The YKK Group utilizes integrated production processes by developing its own production, materials, and manufacturing equipment. This keeps the quality of its products high while ensuring sustainable supply of materials. As mentioned, this approach also ensures that YKK can respond quickly to customer needs and special requests. Lastly, it leads to advantages in terms of quick, coordinated deployment of new methods and technologies. A quick scan on Google Patents reveals hundreds of patents filed by YKK and granted by the U.S. Patent and Trademark Office.
4. Company Values
Many of YKK’s factories around the world are run by Japanese expats who export a strong, somewhat paternalistic, management style. The “cycle of goodness” is founded on the principle of fairness towards communities and employees, and this sits at the foundation of all their management activities. YKK’s corporate governance system is further operationalized through its core values:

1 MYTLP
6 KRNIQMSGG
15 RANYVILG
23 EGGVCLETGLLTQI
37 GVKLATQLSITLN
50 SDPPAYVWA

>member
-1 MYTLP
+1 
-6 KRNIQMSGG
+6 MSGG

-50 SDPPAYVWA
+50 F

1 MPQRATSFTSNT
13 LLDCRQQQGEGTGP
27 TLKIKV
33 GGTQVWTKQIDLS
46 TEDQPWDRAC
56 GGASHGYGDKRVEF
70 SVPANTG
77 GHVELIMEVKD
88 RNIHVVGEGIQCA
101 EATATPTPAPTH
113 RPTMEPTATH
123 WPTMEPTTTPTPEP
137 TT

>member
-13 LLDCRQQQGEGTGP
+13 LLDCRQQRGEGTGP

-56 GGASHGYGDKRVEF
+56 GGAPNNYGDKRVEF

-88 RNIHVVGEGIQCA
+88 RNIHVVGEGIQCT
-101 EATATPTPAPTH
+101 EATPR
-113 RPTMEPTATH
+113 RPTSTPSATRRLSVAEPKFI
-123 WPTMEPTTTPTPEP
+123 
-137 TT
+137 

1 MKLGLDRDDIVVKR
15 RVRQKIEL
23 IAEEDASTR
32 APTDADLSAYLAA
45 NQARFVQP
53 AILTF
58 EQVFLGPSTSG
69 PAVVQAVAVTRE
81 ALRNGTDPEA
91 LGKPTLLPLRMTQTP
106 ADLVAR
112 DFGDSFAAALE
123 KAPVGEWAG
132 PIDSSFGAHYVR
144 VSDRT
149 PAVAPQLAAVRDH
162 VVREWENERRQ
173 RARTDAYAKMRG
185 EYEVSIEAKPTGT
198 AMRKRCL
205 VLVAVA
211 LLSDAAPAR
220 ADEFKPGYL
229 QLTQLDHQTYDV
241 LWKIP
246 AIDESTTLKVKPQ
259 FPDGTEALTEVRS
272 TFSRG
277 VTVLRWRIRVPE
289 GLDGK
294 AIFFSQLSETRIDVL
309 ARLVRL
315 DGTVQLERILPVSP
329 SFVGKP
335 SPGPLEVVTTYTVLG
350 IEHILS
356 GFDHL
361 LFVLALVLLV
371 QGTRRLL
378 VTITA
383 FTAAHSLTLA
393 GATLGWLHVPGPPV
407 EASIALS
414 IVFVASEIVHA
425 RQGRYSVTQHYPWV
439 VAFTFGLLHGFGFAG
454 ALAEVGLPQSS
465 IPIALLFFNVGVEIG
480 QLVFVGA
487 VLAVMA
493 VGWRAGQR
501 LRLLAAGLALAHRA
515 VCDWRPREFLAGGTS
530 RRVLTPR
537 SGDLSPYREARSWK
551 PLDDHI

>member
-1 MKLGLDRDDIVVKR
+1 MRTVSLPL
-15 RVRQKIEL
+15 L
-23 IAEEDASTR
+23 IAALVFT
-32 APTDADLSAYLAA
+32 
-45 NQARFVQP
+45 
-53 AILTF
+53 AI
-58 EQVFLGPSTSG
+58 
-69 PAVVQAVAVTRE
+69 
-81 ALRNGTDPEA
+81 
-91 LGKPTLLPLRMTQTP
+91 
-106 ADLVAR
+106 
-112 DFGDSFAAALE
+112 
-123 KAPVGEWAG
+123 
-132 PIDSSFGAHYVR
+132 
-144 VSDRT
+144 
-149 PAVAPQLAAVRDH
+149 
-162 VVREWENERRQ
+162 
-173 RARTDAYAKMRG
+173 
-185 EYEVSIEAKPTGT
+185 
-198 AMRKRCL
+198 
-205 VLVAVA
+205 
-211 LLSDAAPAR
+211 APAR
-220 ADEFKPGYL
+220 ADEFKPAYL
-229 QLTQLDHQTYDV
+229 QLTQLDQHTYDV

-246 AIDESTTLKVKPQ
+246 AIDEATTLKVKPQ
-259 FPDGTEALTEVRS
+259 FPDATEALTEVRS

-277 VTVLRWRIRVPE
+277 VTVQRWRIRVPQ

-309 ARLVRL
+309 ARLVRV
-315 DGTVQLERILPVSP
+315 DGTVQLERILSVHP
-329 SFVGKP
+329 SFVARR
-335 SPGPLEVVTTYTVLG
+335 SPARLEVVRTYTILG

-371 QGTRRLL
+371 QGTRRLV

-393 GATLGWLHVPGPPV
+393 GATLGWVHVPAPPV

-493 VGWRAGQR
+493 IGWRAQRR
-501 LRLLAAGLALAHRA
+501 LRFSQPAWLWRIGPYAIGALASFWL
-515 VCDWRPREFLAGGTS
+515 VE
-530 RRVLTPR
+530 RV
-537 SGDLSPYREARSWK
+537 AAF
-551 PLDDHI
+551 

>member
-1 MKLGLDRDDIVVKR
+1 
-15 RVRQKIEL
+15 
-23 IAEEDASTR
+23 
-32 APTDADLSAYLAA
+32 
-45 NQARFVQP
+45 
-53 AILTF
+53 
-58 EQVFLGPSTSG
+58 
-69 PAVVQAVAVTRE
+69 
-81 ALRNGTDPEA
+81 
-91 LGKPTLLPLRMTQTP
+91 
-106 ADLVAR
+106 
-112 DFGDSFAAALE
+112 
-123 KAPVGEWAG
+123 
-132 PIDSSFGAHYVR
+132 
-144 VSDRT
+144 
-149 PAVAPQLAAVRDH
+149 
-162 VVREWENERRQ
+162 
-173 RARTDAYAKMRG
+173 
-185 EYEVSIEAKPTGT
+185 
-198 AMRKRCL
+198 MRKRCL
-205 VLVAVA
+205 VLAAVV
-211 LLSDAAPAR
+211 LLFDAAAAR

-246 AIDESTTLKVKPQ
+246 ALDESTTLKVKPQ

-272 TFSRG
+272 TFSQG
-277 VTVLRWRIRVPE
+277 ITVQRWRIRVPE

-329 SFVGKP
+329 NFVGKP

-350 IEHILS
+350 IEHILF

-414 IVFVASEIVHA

Do not fear failure; experience builds success/creates opportunities for employees.
Insist of quality in everything.
Build trust, transparency, and respect.
While we touched on YKK’s commitment to quality, the principles of trust, transparency, and respect also lend themselves to the creation of a strong company culture. Interestingly, YKK leads with the idea of failure being a good thing, believing that if the goals are set high, failure is inevitable.
YKK’s strong organizational culture was on full display in the aftermath of China’s entry to the World Trade Organization (WTO) in 2001. Around this time, all 59 brand name jean factories left the United States in favor of lower-cost manufacturing centers in China and elsewhere.